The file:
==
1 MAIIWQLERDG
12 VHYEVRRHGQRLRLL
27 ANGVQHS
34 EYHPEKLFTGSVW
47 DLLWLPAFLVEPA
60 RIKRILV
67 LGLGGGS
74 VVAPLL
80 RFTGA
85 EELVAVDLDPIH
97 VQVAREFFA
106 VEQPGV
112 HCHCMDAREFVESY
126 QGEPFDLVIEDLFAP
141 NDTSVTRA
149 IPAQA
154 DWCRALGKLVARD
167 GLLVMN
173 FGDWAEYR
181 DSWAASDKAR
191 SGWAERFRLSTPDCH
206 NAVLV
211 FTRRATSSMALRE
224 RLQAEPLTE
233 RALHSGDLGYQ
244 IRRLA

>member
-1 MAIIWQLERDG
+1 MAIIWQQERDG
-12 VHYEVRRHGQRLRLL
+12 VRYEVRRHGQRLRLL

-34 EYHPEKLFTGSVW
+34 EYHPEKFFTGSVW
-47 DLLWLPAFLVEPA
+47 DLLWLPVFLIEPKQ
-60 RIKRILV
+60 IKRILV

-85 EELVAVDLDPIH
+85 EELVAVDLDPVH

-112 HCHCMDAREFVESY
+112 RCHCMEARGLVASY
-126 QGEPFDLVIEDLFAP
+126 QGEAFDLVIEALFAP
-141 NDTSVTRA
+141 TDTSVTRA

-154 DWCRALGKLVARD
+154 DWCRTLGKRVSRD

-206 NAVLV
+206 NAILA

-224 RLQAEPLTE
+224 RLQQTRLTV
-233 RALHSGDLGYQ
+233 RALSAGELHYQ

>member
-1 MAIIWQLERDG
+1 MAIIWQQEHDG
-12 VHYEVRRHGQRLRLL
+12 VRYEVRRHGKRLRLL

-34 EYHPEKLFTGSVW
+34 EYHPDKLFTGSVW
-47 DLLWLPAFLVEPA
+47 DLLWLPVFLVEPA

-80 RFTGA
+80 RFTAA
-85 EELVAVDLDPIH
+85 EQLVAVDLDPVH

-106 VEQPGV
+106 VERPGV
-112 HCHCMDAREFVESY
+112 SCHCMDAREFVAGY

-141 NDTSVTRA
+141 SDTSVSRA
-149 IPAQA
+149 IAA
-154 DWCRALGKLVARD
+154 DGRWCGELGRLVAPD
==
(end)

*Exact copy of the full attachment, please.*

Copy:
1 MAIIWQLERDG
12 VHYEVRRHGQRLRLL
27 ANGVQHS
34 EYHPEKLFTGSVW
47 DLLWLPAFLVEPA
60 RIKRILV
67 LGLGGGS
74 VVAPLL
80 RFTGA
85 EELVAVDLDPIH
97 VQVAREFFA
106 VEQPGV
112 HCHCMDAREFVESY
126 QGEPFDLVIEDLFAP
141 NDTSVTRA
149 IPAQA
154 DWCRALGKLVARD
167 GLLVMN
173 FGDWAEYR
181 DSWAASDKAR
191 SGWAERFRLSTPDCH
206 NAVLV
211 FTRRATSSMALRE
224 RLQAEPLTE
233 RALHSGDLGYQ
244 IRRLA

>member
-1 MAIIWQLERDG
+1 MAIIWQQERDG
-12 VHYEVRRHGQRLRLL
+12 VRYEVRRHGQRLRLL

-34 EYHPEKLFTGSVW
+34 EYHPEKFFTGSVW
-47 DLLWLPAFLVEPA
+47 DLLWLPVFLIEPKQ
-60 RIKRILV
+60 IKRILV

-85 EELVAVDLDPIH
+85 EELVAVDLDPVH

-112 HCHCMDAREFVESY
+112 RCHCMEARGLVASY
-126 QGEPFDLVIEDLFAP
+126 QGEAFDLVIEALFAP
-141 NDTSVTRA
+141 TDTSVTRA

-154 DWCRALGKLVARD
+154 DWCRTLGKRVSRD

-206 NAVLV
+206 NAILA

-224 RLQAEPLTE
+224 RLQQTRLTV
-233 RALHSGDLGYQ
+233 RALSAGELHYQ

>member
-1 MAIIWQLERDG
+1 MAIIWQQEHDG
-12 VHYEVRRHGQRLRLL
+12 VRYEVRRHGKRLRLL

-34 EYHPEKLFTGSVW
+34 EYHPDKLFTGSVW
-47 DLLWLPAFLVEPA
+47 DLLWLPVFLVEPA

-80 RFTGA
+80 RFTAA
-85 EELVAVDLDPIH
+85 EQLVAVDLDPVH

-106 VEQPGV
+106 VERPGV
-112 HCHCMDAREFVESY
+112 SCHCMDAREFVAGY

-141 NDTSVTRA
+141 SDTSVSRA
-149 IPAQA
+149 IAA
-154 DWCRALGKLVARD
+154 DGRWCGELGRLVAPD